Skip to Main Content
askus Ask us

Colonial Placenames in Victoria, B.C.

An examination of colonial placenames in and around Victoria, B.C., and the colonial figures for whom they are named.

King George III

King George III ruled over Great Britain and Ireland from 1760-1820, overseeing the expansion of trade and colonization in Canada and beyond. During this time, Britain was a constitutional monarchy, meaning that the country was run by elected government, though King George “was no spectator of the events of his reign” (Black 3). He is famous for being “America’s Last King,” because he was King when the United States became a settler nation independent from British rule (Black).  

During King George’s reign, Britain continued their imperial project in competition with other European powers to conquer and colonize around the globe. These efforts aimed to secure wealth and power for the European countries at the expense of the Indigenous Peoples and the ecosystems of the colonies. In considering how to navigate ruling a new colony where European settlers and Indigenous Peoples clash, “no imperial Power can hope to dispense anything like full justice to both sides; and the more tender it is towards native interests... the more unpopular it becomes with its own settlers, who claim the right to their own imperialism in the name of liberty” (Harlow 168). In order to keep settlers loyal to the Crown, Britain doubled down on their domination, rather than succumb land rights and self-determination to Indigenous Peoples. 

In response to unrest in North America, King George III signed the Royal Proclamation of 1763, which established a large reserve for Indigenous Peoples (Francis 157). While it is the “first legal recognition by the British Crown of Aboriginal rights” (Francis 157), it also reflects a colonial attitude towards the land; in essence, the Proclamation, and the King who signed it, robs Indigenous Peoples “of their international status as independent nations” (Otis 75). While the Proclamation promised that land would not be taken without First Nations’ consent, it also included statements that claimed “dominion” and “sovereignty” over the territories that First Nations occupied (Borrows 160). Moreover, the proclamation came in response to growing Indigenous resistance to colonialism as a means to temporarily quell unrest. George Washington described it as “a temporary pacifier to ‘quiet’ the natives” (Fenge and Aldridge 4). In reality, the Proclamation was ultimately “unenforceable” (Francis 157). In short, it failed to uphold Indigenous sovereignty over any land. Well aware of Indigenous Peoples’ outrage and resistance to colonialism, Britain refused to back down from their conquest.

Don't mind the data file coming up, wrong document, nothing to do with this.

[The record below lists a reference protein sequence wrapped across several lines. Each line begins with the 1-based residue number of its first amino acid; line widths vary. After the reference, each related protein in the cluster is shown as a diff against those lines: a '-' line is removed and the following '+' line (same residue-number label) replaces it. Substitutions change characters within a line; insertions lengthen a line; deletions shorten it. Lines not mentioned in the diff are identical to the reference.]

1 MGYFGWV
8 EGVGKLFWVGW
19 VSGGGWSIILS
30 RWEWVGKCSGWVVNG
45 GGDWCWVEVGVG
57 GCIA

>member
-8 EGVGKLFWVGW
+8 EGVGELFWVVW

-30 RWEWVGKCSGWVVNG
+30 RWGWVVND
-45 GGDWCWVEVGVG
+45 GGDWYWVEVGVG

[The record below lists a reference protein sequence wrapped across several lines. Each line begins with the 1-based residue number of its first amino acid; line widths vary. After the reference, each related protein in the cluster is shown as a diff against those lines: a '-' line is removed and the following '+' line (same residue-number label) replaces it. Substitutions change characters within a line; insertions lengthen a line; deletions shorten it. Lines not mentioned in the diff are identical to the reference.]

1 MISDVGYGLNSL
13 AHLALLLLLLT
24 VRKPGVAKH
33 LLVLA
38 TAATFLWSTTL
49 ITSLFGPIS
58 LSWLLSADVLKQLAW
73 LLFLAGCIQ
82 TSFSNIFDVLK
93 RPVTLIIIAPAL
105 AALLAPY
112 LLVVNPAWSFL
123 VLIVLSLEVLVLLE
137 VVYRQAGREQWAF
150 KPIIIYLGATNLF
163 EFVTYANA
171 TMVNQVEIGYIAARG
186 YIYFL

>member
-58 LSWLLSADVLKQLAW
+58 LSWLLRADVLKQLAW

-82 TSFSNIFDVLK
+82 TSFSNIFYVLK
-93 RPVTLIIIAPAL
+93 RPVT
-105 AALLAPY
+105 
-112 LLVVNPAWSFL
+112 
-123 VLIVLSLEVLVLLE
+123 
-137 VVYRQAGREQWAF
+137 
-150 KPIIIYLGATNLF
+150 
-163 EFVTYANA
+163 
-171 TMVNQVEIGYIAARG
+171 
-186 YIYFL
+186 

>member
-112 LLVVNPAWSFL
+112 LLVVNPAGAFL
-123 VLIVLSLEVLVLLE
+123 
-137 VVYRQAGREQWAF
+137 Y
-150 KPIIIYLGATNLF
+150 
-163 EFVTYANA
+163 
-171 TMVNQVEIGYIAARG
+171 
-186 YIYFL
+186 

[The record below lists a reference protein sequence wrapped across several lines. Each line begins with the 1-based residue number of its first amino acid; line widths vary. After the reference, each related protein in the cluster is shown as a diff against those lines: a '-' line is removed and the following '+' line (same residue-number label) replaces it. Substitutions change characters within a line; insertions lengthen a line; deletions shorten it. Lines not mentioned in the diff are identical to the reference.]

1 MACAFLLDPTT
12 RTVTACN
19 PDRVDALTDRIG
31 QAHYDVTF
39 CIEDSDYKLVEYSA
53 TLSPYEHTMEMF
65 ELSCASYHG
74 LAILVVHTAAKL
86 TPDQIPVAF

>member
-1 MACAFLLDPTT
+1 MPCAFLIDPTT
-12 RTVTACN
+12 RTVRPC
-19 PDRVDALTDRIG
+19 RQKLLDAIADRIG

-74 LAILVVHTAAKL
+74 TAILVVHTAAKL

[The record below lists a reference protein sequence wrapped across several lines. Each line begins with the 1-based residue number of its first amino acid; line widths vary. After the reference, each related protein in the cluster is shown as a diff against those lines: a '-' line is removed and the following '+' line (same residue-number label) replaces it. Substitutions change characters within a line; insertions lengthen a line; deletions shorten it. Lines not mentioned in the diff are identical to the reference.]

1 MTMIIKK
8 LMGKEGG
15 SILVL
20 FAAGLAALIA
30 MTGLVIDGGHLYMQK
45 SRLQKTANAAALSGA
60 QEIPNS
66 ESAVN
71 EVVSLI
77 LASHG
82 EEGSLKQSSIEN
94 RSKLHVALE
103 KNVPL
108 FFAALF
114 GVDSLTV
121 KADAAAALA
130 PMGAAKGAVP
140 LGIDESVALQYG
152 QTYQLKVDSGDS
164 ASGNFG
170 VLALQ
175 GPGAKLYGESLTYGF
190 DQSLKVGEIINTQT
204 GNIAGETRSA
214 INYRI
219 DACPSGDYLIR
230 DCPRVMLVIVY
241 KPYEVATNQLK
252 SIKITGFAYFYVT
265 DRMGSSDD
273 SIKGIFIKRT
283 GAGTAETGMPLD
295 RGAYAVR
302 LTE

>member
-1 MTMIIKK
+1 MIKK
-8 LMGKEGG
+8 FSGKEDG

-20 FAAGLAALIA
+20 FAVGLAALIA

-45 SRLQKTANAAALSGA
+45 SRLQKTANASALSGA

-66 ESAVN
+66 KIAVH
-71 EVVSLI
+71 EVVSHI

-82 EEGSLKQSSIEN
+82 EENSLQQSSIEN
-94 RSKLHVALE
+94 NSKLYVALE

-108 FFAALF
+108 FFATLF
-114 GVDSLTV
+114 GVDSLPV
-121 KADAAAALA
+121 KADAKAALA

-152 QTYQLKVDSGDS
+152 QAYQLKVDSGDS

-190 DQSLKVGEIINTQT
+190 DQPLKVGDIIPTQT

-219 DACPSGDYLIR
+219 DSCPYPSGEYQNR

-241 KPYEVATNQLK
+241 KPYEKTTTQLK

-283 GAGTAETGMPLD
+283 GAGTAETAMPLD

As the head of the British monarchy, George represented an ideology of expansionism and colonialism for the benefit of the British elite. From childhood, he was “encouraged to hate before he could think” (Namier, qtd. in Harlow 148). His actions as monarch reflected the British monarchy’s quest for power and wealth, while disregarding the interests and wishes of Indigenous Peoples. 

Locations named after King George III

  • Straight of Georgia, B.C.

  • Prince George, B.C. 

  • Kingston, ON 

  • Kinston, North Carolina 

  • New Brunswick (King George III was Duke of Brunswick, Germany) 

  • George Street, Sydney, Australia 

  • King George Islands, Polynesia 

  • King George Island, Antarctica 

  • Georgetown, Guyana 

Creative Commons License
This work by The University of Victoria Libraries is licensed under a Creative Commons Attribution 4.0 International License unless otherwise indicated when material has been used from other sources.